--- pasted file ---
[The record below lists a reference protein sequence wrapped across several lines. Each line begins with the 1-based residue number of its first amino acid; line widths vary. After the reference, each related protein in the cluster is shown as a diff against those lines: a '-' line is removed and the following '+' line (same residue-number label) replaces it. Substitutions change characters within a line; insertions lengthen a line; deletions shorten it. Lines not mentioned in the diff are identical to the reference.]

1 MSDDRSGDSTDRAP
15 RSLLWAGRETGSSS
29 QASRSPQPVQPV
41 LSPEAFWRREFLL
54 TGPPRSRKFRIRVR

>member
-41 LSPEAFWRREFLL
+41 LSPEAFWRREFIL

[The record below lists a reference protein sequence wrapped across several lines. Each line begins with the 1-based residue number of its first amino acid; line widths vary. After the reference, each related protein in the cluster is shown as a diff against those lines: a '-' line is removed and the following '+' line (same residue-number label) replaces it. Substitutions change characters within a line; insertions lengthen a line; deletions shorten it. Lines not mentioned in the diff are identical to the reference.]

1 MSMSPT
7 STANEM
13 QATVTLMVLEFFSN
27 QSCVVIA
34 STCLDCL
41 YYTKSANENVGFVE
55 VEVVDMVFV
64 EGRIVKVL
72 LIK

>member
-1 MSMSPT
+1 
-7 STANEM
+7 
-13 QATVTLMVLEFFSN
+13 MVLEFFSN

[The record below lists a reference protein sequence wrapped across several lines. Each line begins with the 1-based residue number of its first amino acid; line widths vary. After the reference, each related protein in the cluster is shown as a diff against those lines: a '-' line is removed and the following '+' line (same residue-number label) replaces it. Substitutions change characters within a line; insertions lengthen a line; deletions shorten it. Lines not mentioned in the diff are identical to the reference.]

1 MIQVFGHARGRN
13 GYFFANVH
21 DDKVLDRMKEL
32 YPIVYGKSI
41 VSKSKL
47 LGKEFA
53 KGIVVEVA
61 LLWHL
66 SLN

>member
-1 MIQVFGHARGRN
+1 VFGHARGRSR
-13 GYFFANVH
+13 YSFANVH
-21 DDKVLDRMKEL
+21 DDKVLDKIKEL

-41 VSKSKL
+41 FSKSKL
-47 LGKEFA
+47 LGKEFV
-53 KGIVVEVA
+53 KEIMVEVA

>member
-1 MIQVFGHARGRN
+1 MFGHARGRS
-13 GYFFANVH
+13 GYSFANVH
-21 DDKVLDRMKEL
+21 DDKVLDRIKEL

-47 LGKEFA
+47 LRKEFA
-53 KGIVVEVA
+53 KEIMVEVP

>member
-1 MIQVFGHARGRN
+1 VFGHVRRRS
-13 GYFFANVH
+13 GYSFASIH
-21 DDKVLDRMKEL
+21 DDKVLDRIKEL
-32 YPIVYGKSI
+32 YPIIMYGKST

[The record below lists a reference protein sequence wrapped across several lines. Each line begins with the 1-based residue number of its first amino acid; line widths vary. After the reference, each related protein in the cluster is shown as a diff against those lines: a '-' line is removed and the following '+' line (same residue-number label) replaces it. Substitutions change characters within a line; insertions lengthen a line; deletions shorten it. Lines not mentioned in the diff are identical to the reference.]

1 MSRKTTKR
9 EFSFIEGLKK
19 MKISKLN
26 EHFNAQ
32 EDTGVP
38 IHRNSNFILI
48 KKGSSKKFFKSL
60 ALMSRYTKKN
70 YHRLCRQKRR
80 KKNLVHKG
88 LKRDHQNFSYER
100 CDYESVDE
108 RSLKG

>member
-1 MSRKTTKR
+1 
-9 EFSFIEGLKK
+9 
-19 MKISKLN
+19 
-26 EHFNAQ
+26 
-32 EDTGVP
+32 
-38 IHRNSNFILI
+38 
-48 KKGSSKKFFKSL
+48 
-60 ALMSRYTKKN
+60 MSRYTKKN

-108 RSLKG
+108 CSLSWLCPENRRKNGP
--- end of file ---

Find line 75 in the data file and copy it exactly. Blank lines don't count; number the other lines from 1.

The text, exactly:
32 EDTGVP